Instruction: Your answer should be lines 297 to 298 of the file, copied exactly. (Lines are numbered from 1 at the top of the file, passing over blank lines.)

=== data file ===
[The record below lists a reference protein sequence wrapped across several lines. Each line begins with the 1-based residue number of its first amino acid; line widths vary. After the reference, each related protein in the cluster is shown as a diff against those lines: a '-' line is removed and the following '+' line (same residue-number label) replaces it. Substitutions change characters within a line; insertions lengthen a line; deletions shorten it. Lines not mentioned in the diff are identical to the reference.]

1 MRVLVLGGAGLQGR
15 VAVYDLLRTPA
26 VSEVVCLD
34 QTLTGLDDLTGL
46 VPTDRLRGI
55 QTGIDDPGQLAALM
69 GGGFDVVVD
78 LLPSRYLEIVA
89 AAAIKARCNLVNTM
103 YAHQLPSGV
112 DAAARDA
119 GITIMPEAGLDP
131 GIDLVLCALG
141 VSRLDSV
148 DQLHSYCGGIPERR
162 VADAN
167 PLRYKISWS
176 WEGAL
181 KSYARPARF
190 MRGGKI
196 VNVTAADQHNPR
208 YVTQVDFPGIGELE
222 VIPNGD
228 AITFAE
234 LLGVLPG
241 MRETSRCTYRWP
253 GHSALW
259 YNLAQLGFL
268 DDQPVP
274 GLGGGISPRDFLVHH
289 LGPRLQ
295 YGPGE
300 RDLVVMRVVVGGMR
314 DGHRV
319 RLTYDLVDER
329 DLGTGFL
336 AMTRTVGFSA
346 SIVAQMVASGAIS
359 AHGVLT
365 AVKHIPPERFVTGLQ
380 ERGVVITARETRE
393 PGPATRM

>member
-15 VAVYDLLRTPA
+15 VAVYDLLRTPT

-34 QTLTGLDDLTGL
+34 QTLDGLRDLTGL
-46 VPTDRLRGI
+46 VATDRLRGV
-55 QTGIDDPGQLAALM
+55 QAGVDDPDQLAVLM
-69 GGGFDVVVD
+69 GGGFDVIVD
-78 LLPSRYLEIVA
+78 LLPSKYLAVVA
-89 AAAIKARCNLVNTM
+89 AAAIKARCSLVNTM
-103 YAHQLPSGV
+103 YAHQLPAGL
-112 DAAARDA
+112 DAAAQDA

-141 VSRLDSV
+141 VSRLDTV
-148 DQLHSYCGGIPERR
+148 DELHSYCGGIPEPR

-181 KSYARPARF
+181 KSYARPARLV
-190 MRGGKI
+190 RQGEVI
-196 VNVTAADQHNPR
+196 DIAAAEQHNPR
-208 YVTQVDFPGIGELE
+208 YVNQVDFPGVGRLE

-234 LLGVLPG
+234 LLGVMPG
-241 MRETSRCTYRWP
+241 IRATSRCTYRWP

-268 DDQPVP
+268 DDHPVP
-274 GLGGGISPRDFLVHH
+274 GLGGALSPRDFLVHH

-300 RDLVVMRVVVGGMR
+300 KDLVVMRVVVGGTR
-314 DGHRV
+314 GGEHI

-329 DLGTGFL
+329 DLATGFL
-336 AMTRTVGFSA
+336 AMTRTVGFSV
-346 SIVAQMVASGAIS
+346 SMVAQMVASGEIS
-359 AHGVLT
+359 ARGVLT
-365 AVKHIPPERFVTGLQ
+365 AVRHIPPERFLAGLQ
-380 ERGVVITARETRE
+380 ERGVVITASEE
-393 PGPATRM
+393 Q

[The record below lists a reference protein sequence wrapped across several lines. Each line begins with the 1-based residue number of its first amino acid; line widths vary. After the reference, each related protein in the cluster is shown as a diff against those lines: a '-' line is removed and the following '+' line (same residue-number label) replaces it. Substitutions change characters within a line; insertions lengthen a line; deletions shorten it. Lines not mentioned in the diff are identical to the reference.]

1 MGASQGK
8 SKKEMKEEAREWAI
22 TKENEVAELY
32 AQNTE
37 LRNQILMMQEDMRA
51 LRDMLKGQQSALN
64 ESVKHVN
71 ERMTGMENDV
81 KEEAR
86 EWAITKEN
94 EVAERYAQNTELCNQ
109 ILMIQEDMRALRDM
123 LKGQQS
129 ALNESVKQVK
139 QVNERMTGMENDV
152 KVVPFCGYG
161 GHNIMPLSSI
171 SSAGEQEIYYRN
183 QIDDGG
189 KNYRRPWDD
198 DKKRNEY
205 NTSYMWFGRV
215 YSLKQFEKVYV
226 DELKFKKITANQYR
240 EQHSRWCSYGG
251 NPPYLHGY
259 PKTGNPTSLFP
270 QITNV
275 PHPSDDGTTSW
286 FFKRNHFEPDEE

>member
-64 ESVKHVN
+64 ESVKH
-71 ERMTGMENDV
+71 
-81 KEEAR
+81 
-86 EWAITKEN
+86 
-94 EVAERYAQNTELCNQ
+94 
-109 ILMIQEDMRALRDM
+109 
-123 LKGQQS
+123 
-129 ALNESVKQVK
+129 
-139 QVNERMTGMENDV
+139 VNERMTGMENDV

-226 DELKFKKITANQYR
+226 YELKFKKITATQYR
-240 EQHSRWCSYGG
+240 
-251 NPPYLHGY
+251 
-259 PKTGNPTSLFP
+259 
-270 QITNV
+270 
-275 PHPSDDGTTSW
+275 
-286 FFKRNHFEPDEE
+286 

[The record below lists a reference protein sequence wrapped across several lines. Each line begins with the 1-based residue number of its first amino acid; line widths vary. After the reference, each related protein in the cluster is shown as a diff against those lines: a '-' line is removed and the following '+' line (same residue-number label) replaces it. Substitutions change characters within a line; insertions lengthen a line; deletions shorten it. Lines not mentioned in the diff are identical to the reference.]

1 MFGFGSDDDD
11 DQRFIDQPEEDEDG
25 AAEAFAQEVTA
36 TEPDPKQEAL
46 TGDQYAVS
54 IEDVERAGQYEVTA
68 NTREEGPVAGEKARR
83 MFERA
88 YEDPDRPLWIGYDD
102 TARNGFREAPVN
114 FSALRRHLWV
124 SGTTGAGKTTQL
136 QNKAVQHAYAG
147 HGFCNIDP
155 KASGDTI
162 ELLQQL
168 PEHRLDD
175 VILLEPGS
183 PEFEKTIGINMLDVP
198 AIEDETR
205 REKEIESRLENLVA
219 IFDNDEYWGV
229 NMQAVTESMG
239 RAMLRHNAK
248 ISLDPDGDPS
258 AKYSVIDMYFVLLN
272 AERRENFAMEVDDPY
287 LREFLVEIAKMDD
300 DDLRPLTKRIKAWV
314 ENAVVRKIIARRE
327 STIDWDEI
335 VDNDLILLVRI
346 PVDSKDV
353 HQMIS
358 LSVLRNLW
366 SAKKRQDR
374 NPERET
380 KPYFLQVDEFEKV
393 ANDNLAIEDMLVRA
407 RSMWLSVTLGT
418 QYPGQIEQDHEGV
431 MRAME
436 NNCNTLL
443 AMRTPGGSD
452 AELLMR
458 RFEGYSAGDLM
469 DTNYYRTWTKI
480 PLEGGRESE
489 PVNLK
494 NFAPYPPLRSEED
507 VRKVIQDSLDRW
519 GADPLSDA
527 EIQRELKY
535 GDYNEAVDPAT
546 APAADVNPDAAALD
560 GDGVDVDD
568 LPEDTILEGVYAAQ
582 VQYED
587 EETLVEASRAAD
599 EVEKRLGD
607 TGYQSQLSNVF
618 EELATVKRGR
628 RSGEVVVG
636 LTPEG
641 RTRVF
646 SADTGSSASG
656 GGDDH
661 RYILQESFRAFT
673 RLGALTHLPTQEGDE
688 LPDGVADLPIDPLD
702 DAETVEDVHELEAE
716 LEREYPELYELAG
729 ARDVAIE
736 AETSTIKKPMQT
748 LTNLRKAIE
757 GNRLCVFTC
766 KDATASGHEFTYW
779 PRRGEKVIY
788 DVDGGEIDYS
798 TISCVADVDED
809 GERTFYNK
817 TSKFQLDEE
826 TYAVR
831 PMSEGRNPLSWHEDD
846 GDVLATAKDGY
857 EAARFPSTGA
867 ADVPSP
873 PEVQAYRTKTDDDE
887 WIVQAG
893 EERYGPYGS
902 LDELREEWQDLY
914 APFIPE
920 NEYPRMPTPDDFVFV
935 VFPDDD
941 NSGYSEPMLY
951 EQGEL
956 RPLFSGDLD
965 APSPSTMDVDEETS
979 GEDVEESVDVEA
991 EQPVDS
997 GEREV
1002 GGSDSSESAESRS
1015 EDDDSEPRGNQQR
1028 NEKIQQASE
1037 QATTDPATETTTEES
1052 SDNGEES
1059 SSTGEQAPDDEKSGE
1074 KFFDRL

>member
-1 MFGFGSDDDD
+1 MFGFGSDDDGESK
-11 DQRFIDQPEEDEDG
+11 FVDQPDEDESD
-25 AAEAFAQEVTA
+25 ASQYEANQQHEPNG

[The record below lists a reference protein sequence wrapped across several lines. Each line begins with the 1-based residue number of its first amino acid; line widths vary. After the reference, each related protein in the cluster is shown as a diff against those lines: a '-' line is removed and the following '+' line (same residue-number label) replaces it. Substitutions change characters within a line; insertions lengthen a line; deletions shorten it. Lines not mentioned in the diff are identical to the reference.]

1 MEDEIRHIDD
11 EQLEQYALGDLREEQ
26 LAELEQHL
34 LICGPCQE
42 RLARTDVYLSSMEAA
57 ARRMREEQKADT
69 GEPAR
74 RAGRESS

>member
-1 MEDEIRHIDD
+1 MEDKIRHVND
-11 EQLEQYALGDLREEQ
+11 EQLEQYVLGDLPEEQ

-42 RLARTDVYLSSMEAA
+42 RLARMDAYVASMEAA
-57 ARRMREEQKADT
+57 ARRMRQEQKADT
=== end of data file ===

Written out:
-57 ARRMREEQKADT
+57 ARRMRQEQKADT